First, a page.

While Julia and I had planned to enjoy a long weekend outside, the weather didn’t entirely cooperate. So we ended up seeing a couple damn fine movies that I strongly recommend to any and everyone.
Saturday Night — I Am
Saw this at The Wilma in Missoula. Here’s the synopsis:
I AM is an utterly engaging and entertaining non-fiction film that poses two practical and provocative questions: what’s wrong with our world, and what can we do to make it better? The filmmaker behind the inquiry is Tom Shadyac, one of Hollywood’s leading comedy practitioners and the creative force behind such blockbusters as “Ace Ventura,” “Liar Liar,” “The Nutty Professor,” and “Bruce Almighty.” However, in I AM, Shadyac steps in front of the camera to recount what happened to him after a cycling accident left him incapacitated, possibly for good. Though he ultimately recovered, he emerged with a new sense of purpose, determined to share his own awakening to his prior life of excess and greed, and to investigate how he as an individual, and we as a race, could improve the way we live and walk in the world.
I really enjoyed it. What’s interesting is Julia had been talking about a discussion she’d had with her dad, who is a bit of a science geek (admit it, John). He related an article he’d read about studies that have shown that much we know about the brain is wrong, that in many cases it is the body that reacts to something, and sends that message to the brain. Trippy, right? Well, there is a part of this documentary that goes into that concept. It also talks about energy, and how we are all linked in many ways . . . I know that sounds kind of white lighty/woo woo stuff, and it gets a little that way at times, but think about it. How many times have we all been around someone whose mood or attitude affects an entire room full of people? Or how we often, when with someone close to us, will say the exact same thing at the same time (“Get out of my molecules!” is what Julia says to me when that happens). This documentary talks about a lot of that. It is very thought provoking, and I urge everyone to see it. I will note, though, that waiting for DVD is fine; this isn’t some cinematographic epic that is best viewed on the big screen.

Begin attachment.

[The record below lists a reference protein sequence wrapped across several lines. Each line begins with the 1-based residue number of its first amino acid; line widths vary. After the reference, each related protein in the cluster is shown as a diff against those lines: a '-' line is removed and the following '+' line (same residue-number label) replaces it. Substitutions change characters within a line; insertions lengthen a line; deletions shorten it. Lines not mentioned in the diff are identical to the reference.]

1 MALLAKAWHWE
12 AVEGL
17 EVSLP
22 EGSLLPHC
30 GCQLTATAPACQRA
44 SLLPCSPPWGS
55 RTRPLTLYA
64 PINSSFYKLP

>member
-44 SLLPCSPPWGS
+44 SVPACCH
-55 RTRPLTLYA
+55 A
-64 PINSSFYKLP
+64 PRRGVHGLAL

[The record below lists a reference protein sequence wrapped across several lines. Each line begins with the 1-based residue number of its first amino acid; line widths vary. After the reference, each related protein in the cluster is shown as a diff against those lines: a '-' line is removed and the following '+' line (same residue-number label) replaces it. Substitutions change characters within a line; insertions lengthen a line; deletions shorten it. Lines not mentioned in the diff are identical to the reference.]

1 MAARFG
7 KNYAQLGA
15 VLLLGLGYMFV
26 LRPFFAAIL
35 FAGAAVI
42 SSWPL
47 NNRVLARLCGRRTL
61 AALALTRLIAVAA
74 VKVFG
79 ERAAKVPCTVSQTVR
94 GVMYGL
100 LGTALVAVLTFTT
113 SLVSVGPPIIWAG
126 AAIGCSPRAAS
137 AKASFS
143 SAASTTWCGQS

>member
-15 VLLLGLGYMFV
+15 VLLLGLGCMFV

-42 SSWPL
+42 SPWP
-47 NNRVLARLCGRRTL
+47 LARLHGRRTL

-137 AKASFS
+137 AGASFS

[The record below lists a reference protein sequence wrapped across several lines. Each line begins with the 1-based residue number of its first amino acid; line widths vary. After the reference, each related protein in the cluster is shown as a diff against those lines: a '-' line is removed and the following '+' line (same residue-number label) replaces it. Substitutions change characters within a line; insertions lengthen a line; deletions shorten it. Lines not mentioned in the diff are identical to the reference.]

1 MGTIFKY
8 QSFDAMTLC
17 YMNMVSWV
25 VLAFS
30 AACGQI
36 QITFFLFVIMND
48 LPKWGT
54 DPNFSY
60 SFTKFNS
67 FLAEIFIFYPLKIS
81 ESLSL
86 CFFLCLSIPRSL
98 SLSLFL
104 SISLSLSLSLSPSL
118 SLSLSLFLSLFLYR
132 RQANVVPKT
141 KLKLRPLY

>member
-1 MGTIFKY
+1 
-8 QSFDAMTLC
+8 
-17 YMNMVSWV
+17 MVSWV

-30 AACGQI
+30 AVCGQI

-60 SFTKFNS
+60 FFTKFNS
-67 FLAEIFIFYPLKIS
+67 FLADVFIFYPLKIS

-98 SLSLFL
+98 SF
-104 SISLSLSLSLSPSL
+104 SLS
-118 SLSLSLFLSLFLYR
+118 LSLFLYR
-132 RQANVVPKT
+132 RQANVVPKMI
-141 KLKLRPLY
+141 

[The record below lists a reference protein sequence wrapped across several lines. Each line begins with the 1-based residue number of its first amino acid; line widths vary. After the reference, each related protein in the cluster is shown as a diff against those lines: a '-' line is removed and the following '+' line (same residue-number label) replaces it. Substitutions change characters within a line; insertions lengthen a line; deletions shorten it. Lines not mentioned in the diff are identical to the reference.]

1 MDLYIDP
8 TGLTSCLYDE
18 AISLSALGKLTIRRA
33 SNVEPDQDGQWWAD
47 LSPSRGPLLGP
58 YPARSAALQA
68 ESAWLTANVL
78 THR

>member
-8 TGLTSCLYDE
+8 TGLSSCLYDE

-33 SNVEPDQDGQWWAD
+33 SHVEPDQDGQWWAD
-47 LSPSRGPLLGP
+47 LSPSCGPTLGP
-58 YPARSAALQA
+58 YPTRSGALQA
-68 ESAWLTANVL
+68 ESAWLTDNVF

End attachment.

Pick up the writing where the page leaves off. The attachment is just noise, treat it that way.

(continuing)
I’d be curious to see a documentary told from the perspective of people whose views are 180 degrees removed from Shadyac’s, actually. Not that I think I would be convinced, I’d just be curious.
Sunday Morning — Cave of Forgotten Dreams
For this movie we got up Sunday morning and drove 3 hours to Spokane to see it. The film was filmed in 3D, and we didn’t expect it would show up at one of the theaters in Missoula. If it does, I’ll likely see it again. As Herzog fans, we were pretty motivated to see it. Obviously, as it was a 6 hour round trip for the opportunity! Here’s the synopsis:
Werner Herzog gains exclusive access to film inside the Chauvet caves of southern France, capturing the oldest known pictorial creations of humankind in their astonishing natural setting. He puts 3-D technology to a profound use, taking us back in time over 30,000 years.
In so many ways this movie blew my mind. The artwork that was discovered on these cave walls is unbelievable. Image after image . . . I really can’t put it into words. Most incredible were the hand prints, something that obviously humanizes the images that much more. Watching this movie had a profound effect on me.
As for the 3D, I’m generally not a fan. It works here, though, in the way it captures how the dimensions of the art as it curves around the contours of the rocks enhances the effect. If you can see it in the theaters in 3D, by all means do so!
It’s a Herzog film, so remember there are some quirky bits that will make you wonder what he was thinking, or why parts are even in the film. That is something to love about the man, and I wouldn’t have it any other way.